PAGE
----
An occasional series where I watch and review works inspired by Bram Stoker’s 1897 novel Dracula…
These reviews reveal plot twists.
Note: This film’s original title when released in the US was the more prosaic Dracula’s Dog.
Setting: In this slice of trash cinema, we begin in a land that goes unnamed (‘the old country’), though it’s fair to assume it’s Romania. Then after a voyage across fogbound seas, events play out in Los Angeles and near a lake in San Bernardino County, California. The bulk of the story takes place in the modern day, though we also see brief flashbacks to a few centuries earlier.
Faithful to the novel? No, not at all. This film is set many years after the events of the book. (Stoker’s novel is not mentioned, but one character refers to ‘all those Dracula pictures’ made by Hollywood.) As we get underway, an army bomb-clearance team accidentally uncovers the Dracula family tomb. We see stones for Count Igor Dracula and Countessa Eva Dracula among others. A dopey soldier then pulls a stake from a long-decayed corpse and resurrects… not Dracula, but Dracula’s dog! The vampiric pooch – a Doberman pinscher called Zoltan – then removes the stake from another coffin’s inhabitant and reawakens his owner, Veidt Smit (the craggy-faced Reggie Nalder). Together the pair set off in search of the last surviving descendant of Count Dracula… That turns out to be an American called Michael Drake (Michael Pataki), who’s currently on a camping holiday with his wife, two kids and their brood of dogs. (That’s right: the ‘last surviving descendant of Count Dracula’ has children. Think that one through, movie!) Meanwhile, a Van Helsing-type investigator called Vaclav Branco (played by a slumming-it José Ferrer) is on the case and follows Smit’s trail to America, where he locates Michael and imparts lots of vague exposition.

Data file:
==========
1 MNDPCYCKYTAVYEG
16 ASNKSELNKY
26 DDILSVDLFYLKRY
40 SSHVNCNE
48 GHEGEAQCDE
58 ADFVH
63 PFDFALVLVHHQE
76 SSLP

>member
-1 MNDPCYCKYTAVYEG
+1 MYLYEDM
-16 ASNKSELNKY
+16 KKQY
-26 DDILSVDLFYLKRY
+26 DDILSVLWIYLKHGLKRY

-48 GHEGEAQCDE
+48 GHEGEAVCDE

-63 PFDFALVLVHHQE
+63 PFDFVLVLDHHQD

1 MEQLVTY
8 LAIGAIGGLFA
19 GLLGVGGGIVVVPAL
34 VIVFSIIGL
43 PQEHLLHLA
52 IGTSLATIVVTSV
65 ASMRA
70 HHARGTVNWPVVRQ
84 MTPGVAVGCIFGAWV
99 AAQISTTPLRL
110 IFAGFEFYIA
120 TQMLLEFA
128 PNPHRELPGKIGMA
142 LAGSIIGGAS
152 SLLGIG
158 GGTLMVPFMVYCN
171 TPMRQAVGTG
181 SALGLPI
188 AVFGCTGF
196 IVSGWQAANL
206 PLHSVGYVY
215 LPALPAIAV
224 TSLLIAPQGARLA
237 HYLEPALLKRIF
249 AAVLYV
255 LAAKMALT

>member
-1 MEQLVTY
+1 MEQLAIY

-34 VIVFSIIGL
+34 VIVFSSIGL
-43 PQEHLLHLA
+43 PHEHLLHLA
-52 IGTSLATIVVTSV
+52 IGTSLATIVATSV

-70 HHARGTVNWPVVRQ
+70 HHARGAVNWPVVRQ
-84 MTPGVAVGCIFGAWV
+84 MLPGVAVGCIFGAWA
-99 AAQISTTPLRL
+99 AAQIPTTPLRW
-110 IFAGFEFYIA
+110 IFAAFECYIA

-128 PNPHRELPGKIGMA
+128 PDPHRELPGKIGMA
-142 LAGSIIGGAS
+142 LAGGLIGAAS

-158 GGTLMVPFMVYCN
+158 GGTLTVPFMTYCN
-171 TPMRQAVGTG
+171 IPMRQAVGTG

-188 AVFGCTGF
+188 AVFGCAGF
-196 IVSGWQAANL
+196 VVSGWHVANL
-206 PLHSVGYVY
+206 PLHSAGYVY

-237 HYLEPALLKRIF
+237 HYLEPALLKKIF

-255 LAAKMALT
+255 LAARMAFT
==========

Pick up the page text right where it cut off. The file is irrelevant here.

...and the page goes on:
Best performance: Michael is played by Michael Pataki, a kind of cut-price Darren McGavin who later appeared in slasher films such as Graduation Day, Sweet Sixteen and Halloween 4: The Return of Michael Myers. His character comes across as a decent, affable family man.
Best bit: When awoken from his coffin, Zoltan has a flashback to when he was mortal, a soft-focus sequence that brings to mind that time Bouncer the dog had a dream in Australian soap opera Neighbours. Count Igor Dracula is angry when Zoltan gets in the way of him attacking a sexy woman, so he morphs into a bat and bites the hound – turning him into a vampire dog. The movie doesn’t seem to have any clue how ridiculous any of this is.
Review: The B-movie producer Albert Band had a CV that includes such tantalisingly hopeless titles as Metalstorm: The Destruction of Jared-Syn, TerrorVision, and Zarkorr! The Invader. For Zoltan, Hound of Dracula he also slid into the director’s chair and the result is predictably sloppy, crass and forgettable. Made by a team with a greater sense of irony, this could have been campy fun. Instead, it’s a straight-ahead horror flick that’s not ‘about’ anything in the slightest. The rotten-to-the-core storytelling soon gets muddled up in its own absurdity, the flat line-readings become tiresome, and despite a cute trick of reflecting light into Zoltan’s eyes the film is never scary or even unsettling. (Even when snarling, in fact, you can see the dog looking off-camera for approval from his trainer.)
Four berets out of 10